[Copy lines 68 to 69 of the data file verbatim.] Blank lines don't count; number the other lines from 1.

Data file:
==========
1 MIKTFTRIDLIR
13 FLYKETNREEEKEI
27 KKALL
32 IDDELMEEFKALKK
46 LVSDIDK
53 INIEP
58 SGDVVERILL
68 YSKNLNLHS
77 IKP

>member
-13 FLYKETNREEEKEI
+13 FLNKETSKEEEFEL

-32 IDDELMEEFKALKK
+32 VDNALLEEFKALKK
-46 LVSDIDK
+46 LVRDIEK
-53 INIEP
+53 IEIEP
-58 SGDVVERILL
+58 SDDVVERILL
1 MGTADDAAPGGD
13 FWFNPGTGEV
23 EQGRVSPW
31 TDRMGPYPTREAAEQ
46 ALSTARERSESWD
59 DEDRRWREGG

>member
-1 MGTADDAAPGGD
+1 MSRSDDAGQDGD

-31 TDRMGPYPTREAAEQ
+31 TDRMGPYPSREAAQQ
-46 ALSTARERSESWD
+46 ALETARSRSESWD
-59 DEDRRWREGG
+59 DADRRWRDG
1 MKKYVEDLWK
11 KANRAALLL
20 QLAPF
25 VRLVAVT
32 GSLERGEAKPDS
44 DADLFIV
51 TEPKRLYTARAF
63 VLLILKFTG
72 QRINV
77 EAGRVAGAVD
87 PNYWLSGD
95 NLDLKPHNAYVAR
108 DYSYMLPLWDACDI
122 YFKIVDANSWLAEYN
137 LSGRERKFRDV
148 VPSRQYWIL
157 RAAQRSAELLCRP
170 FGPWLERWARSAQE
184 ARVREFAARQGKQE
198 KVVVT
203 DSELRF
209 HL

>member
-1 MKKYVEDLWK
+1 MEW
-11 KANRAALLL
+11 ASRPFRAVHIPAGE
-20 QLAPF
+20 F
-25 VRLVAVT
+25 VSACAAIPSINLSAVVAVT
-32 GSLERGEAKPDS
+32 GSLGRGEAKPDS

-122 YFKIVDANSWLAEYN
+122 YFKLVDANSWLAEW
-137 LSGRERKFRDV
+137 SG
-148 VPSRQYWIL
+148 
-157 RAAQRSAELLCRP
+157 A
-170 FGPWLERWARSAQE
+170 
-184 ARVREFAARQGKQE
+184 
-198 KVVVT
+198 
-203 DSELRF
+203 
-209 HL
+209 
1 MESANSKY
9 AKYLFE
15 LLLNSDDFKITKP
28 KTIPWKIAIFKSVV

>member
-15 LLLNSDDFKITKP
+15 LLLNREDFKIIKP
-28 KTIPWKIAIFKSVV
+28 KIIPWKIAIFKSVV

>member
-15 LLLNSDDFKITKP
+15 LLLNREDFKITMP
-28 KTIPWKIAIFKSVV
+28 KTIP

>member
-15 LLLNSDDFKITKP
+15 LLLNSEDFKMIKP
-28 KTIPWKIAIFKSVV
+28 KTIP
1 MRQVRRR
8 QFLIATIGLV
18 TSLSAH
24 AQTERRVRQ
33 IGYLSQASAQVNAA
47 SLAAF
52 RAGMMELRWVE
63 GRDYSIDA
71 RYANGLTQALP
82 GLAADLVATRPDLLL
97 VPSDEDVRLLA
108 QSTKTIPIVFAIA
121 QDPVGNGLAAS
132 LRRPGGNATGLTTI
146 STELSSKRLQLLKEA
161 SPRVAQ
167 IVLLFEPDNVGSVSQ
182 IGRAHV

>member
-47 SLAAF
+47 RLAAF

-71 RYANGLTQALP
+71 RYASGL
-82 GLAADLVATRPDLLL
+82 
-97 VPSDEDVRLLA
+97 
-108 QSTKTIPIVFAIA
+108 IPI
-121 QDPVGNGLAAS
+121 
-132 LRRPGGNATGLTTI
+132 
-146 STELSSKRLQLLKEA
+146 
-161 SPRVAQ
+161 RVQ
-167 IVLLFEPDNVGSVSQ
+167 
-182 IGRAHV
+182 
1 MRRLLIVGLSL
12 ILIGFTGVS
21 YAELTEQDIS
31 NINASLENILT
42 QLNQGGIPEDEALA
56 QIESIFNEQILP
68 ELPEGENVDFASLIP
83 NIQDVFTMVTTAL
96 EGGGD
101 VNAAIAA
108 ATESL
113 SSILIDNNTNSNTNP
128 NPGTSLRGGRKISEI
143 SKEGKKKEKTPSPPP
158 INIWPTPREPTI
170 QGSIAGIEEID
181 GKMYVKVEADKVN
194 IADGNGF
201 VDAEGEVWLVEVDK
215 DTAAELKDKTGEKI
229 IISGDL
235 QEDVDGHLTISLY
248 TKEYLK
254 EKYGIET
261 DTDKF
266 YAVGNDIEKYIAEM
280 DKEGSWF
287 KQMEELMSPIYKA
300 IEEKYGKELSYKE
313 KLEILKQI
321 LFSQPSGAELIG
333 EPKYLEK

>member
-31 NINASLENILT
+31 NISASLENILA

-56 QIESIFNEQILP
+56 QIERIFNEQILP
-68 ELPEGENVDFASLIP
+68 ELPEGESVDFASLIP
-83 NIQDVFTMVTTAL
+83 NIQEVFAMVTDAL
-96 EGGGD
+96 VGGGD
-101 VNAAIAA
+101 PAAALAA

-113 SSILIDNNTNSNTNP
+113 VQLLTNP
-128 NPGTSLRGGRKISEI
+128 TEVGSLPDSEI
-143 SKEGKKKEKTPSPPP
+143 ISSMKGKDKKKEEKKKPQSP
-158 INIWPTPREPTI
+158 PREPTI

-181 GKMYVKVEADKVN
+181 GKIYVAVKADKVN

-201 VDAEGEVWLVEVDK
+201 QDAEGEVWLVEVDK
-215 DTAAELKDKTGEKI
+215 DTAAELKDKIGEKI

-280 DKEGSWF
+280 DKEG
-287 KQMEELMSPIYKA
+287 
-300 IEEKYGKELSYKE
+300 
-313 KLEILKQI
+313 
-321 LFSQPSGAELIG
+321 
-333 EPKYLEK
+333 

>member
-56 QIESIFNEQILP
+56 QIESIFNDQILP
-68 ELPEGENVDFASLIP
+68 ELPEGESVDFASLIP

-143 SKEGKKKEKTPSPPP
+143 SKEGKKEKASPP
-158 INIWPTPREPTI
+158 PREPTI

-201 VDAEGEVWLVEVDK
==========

+32 GSLGRGEAKPDS

-122 YFKIVDANSWLAEYN